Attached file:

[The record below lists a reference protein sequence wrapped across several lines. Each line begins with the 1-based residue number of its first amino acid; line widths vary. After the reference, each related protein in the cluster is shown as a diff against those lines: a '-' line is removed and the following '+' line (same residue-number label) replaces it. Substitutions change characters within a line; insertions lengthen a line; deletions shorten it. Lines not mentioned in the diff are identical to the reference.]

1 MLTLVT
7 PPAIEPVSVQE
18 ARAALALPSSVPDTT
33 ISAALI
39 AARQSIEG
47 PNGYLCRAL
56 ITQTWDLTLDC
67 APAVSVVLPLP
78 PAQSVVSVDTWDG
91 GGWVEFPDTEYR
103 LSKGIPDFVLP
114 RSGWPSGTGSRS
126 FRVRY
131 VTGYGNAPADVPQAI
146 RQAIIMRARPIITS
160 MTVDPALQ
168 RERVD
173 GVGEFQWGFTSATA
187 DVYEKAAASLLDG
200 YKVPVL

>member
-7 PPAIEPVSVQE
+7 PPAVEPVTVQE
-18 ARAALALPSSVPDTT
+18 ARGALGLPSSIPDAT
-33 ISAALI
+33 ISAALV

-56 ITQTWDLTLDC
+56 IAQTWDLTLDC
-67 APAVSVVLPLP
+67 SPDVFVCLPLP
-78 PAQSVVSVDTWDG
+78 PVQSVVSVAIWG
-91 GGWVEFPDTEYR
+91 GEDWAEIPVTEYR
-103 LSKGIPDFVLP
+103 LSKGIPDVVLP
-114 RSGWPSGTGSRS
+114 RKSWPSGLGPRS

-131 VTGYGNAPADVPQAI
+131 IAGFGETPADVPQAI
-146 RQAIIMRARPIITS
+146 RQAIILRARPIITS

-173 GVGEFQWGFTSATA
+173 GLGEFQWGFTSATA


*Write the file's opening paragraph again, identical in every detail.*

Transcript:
[The record below lists a reference protein sequence wrapped across several lines. Each line begins with the 1-based residue number of its first amino acid; line widths vary. After the reference, each related protein in the cluster is shown as a diff against those lines: a '-' line is removed and the following '+' line (same residue-number label) replaces it. Substitutions change characters within a line; insertions lengthen a line; deletions shorten it. Lines not mentioned in the diff are identical to the reference.]